There are many rules in horse racing and you probably need to be a genius to understand all of them. One rule it is really important to understand is Rule 4 because it has a direct influence on how much your bet may be worth.
What is Rule 4?
Rule 4 is an industry-standard deduction made on horse and greyhound races. It comes into operation when an entrant is withdrawn from a race once the final declarations have been made and someone has taken a price on that race.
For example, it’s the 3.20 at Newmarket and you have decided to put a bet on the favourite and taken the price of 2-1. That’s because in your opinion by the time the race begins it may well be a lower price. There are ten horses in the race but before it begins, one of the horses is pulled out of the race and does not come under starting orders. This now means you have a set price for your selection but the make-up of the race is now a different one from when that price was taken.
It may be the second favourite who has been withdrawn which was priced up at 4-1, this means the chances of your selection winning are a lot better now. A new market will be formed and that selection of yours may well now be odds on. There you are with a 2-1 bet on the now odds on favourite but those odds aren’t going to fully determine how much money you’ll receive if it goes on to win the race.
How Does Rule 4 Effect the Odds?
Rule 4 exists to deal with this situation and as you’ll see it’s the odds of the entrant that withdraws from the race which is the key here. The official Tattersalls Rule 4 deductions are that which will be applied by UK bookies. It declares that
If the current odds of the non-runner are 1-9 or shorter at the time of withdrawal, there will be a deduction of 90p in the £ (or other currency). This means that 90% of your winnings are deducted. It’s so high because a race where a favourite is that short a price is likely to see other entrants at high odds. With that short-priced favourite out of the race the odds for the other entrants would be significantly lower.
The size of the Rule 4 deduction gradually falls as the price of the withdrawn selection lengthens. If it’s 2-11 to 2-17 the deduction is 85%. With any selection that is odds on at time of withdrawal the minimum deduction will be 45%. A withdrawn selection that was 6/4 sees a 35% deduction and one between 9-4 and 3-1 is 25%. It becomes less prohibitive if the withdrawn entrant is a higher price. 4-1 up to 11-2 is only a 15% deduction, it’s 10% for 11-2 up to and including 9-1 and 5% with selections 9-1 up to and including 14-1. Any withdrawn entrant over 14-1 won’t see any Rule 4 deduction at all. So as you can see it’s the price of the withdrawn entrant that is the key as that indicates the importance of it in terms of being able to win the race. If the 33-1 shot gets withdrawn then there’s little effect, hence no deduction.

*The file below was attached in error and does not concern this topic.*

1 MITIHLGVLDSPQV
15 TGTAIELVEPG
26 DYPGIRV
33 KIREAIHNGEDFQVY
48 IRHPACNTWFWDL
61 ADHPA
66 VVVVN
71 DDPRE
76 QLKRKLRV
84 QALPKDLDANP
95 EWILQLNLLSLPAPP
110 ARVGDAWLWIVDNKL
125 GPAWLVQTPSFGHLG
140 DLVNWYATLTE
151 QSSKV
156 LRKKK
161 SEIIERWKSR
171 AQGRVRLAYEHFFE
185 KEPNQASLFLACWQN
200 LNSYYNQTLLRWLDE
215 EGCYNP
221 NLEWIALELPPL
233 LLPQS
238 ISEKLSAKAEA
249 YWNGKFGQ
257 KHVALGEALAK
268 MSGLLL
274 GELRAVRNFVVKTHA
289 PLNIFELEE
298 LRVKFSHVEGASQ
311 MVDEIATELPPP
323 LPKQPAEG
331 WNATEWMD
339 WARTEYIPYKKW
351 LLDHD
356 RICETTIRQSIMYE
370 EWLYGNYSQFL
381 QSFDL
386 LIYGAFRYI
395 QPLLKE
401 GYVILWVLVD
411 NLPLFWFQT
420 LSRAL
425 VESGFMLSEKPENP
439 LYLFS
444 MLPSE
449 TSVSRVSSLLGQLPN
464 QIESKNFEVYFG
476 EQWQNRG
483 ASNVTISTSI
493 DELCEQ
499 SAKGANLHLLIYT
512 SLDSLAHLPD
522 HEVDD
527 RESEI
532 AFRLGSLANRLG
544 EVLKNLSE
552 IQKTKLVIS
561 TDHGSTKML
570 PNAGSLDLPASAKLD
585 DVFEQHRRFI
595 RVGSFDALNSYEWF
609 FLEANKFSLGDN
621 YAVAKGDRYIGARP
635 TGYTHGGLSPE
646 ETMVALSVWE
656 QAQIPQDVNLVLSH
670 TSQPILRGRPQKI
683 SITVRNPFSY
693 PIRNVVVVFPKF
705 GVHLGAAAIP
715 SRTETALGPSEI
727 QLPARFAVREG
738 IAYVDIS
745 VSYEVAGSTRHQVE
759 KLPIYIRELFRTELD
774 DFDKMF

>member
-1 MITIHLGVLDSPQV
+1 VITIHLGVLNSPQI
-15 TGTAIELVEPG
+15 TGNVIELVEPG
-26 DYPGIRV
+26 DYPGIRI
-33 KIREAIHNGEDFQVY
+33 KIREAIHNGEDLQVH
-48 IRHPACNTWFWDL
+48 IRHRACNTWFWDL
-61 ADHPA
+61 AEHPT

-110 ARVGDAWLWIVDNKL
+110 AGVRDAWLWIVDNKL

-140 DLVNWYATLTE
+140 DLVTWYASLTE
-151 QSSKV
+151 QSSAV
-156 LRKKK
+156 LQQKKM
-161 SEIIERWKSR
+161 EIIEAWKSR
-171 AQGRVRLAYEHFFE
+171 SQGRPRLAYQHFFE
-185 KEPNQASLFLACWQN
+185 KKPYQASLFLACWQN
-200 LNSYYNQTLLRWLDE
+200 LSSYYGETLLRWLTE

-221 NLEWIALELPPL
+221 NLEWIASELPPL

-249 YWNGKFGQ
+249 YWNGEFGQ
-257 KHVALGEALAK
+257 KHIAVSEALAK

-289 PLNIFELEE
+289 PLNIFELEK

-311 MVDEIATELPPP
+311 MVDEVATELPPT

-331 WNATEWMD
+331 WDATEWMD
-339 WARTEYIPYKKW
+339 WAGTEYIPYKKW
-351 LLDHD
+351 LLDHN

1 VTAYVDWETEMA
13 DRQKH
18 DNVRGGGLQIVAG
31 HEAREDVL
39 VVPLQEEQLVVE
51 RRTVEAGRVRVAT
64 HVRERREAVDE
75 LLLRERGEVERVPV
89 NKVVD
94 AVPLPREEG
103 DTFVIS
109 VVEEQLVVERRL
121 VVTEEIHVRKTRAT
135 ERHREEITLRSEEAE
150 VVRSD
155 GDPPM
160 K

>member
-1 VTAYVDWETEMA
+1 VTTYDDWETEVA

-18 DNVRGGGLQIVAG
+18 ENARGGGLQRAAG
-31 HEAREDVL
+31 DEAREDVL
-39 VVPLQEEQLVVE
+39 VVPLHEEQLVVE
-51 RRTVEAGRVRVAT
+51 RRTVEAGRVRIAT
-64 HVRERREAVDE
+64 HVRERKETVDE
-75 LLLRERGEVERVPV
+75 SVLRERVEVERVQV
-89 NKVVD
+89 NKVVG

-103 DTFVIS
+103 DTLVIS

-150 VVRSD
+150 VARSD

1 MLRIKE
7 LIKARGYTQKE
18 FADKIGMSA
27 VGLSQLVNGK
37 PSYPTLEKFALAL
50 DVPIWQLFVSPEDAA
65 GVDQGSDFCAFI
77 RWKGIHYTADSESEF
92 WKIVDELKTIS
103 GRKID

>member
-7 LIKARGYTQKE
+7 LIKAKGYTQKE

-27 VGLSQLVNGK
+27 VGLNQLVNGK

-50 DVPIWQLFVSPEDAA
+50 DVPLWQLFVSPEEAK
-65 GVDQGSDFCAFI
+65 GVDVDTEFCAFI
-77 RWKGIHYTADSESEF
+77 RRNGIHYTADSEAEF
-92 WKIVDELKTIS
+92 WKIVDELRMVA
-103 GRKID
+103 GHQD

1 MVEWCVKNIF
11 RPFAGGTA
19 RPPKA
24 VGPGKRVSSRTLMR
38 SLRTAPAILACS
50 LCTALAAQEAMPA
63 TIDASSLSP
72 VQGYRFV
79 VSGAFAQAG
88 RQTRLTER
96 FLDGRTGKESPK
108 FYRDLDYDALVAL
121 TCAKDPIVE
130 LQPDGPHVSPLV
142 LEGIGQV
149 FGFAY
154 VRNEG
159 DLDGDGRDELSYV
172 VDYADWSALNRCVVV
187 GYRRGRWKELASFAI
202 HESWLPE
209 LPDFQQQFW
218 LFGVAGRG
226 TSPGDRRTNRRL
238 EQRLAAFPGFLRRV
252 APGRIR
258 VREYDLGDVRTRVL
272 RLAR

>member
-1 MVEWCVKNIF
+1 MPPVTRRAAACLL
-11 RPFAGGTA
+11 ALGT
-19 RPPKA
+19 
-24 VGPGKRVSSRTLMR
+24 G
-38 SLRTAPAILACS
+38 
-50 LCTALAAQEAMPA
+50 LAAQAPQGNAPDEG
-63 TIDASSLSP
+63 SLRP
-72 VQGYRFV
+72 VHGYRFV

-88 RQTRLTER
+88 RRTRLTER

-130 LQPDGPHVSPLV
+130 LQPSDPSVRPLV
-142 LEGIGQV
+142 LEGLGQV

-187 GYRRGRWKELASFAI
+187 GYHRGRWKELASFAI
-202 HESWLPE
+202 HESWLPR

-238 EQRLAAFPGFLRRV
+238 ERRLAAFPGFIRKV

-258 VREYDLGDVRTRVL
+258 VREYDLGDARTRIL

In the example given above the deduction would be 15% in the Pound as the horse withdrawn was priced up at 4-1. Note that the deduction which takes place is only levied on the winnings you have, not your actual stake. Therefore, if your stake had been £10 then your win would have been £20 on that 2-1 shot if all the horses had taken part. With the 15% deduction, the win is reduced to £17.
Rule 4 can cause some real worries among punters when there’s a horse who is dismounted at the start and has to be inspected by the vet to see if it can still race. Another worrying moment is when a horse may be unruly at the start and unwilling to go in the stalls. You may be on the 6-4 favourite that you think is going to win anyway but if that 5-1 entrant is withdrawn you’re looking at a Rule 4 deduction.
What if there’s two withdrawals? If there is more than one withdrawal the maximum deduction is 90p in the pound even if it’s two short-priced entrants that are withdrawn.
How common are Rule 4 deductions?
They can take place on a regular basis. Horses can be withdrawn after the final declaration. For example, if it starts raining then a horse may be withdrawn if the going becomes soft. If expected rain doesn’t happen and the ground is too firm, then again an entrant may not make it to the start.
Withdrawals can also happen when a horse seriously delays a race because it’s unhappy going into or being in the stalls. This can delay races and it may be that another horse becomes unsettled and more withdrawals take place. A horse may also lose a shoe on the way down to the start or go lame, so there are several ways in which withdrawals can happen leading to rule 4 coming into play.
Rule 4 and Bookmaker Offers
The Rule 4 deduction for a horse that’s withdrawn at the odds of between 10-1 and 14-1 is only 5p in the pound. However, Bet365 have decided not to apply this deduction.
If you’re betting with Ladbrokes or Coral, then they will waive any individual 5p Rule 4 deductions on certain races. If more than one 5p or more deduction, then all the deductions will apply. So if two horses that were 14/1 were withdrawn there would be a total deduction of 10p in the Pound but if just one then it’d be nothing at all.
It’s always a good idea to take a close look at the results to see if there has been a rule 4 deduction imposed. That’s especially the case if the return you receive isn’t as much as you thought it should be. All bookmakers will have a list of rules and it’s a good idea to go through this to see just how that particular bookmaker deals with Rule 4 deductions.